Choosing the Perfect Seedling Trays: A Guide for Busy Gardeners

Choosing the Perfect Seedling Trays: A Guide for Busy Gardeners

Choosing the Perfect Seedling Trays: Know your trays

Spring has sprung (or is about to!), and for many gardeners, that means seed starting indoors. Seedling trays are an essential tool for getting a head start on your favorite vegetables and flowers. But with so many options available, choosing the right tray can feel overwhelming.

Types of Seedling Trays

  1. Standard Plastic Trays
72 cell seedling tray - growers galore
  • Benefits: Affordable, widely available, reusable, easy to clean.
  • Drawbacks: Can be prone to over-watering if not careful. Roots can become tangled if seedlings stay in them too long.
  • Suitable for: Peppers, tomatoes (with careful transplanting), beets, lettuce, other short-season crops.
  1. Biodegradable Trays
bio-degradeable pulp seedling tray - growers galore
  • Benefits: Eco-friendly, eliminates transplanting shock, roots grow right through the pot.
  • Drawbacks: More expensive than plastic trays, can dry out faster.
  • Suitable for: Broccoli, cabbage, herbs, other plants that dislike root disturbance.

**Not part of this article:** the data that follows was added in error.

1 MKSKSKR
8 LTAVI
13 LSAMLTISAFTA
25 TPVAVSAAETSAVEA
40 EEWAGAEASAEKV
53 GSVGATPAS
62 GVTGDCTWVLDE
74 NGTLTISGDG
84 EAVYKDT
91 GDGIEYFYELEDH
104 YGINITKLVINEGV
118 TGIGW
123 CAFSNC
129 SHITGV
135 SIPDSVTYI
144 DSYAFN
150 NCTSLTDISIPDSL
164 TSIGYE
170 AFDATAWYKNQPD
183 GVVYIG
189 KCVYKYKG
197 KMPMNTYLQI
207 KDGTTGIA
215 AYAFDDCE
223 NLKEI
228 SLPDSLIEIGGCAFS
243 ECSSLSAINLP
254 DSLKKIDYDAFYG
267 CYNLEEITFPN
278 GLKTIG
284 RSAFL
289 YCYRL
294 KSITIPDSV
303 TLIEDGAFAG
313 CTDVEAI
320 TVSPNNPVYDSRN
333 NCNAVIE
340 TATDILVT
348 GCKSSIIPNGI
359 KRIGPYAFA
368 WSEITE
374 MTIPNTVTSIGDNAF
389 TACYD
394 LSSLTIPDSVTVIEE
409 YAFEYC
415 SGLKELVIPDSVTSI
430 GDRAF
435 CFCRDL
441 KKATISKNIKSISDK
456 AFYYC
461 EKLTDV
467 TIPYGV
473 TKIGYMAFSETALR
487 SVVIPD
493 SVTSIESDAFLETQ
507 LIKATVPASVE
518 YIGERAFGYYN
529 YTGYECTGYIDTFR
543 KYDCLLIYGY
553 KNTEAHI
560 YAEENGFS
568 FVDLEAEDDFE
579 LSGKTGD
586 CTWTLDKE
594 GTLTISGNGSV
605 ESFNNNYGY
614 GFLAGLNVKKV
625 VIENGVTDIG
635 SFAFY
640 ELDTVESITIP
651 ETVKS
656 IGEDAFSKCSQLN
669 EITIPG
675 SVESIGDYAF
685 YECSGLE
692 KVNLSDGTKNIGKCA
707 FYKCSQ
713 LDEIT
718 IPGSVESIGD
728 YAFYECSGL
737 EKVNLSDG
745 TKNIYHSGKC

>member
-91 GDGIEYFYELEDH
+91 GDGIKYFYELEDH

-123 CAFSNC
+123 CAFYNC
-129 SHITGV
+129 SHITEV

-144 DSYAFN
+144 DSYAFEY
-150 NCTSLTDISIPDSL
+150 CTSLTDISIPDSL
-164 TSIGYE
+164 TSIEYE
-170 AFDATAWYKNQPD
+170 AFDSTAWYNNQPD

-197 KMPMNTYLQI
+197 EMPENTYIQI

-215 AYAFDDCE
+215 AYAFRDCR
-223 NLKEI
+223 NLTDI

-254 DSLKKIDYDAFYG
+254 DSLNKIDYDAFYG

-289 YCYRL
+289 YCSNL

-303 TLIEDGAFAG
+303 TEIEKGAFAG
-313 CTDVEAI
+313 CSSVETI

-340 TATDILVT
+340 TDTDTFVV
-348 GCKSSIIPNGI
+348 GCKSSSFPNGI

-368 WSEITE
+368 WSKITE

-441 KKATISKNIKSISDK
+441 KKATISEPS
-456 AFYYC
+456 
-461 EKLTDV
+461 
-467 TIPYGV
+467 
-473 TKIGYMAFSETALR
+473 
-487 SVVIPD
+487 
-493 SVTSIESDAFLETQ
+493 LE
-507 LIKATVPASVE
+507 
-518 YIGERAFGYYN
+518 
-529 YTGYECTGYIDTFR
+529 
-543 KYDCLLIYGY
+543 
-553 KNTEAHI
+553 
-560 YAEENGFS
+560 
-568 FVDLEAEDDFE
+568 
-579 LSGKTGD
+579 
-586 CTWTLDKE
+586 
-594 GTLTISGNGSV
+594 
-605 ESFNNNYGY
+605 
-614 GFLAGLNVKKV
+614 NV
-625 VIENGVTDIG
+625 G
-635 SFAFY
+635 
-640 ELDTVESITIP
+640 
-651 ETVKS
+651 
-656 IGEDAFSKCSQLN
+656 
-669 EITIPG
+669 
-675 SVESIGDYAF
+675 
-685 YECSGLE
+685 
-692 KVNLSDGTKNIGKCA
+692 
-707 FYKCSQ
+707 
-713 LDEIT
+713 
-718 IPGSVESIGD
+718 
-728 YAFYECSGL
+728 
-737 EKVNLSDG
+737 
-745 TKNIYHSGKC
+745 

1. Deep Cell Trays
deep base seedling tray - growers galore
  • Benefits: Provides more space for root development, ideal for plants that need more room early on.
  • Drawbacks: Larger footprint requires more space, fewer cells per tray.
  • Suitable for: Tomatoes (especially larger varieties), peppers (later transplanting), eggplant, melons.
  1. Self-Watering Trays
self watering seedning tray -growers galore
  • Benefits: Reduces watering frequency, maintains consistent moisture levels, minimizes risk of over-watering.
  • Drawbacks: More expensive than standard trays, requires refilling the reservoir.
  • Suitable for: Busy gardeners, beginners, plants that need consistent moisture like lettuce and spinach.

Choosing the Right Tray for Your Needs

Here's a quick guide to help you select the best seedling tray for your chosen plants:

  • Tomatoes & Peppers: Start in standard trays or deep cell trays for larger varieties. Transplant carefully when seedlings have a few sets of true leaves.
  • Broccoli & Cabbage: Biodegradable trays are ideal to avoid root disturbance.
  • Beets: Standard trays work well, as beets don't mind some root restriction.
  • Lettuce & Other Leafy Greens: Self-watering trays or standard trays with frequent watering are perfect.

 

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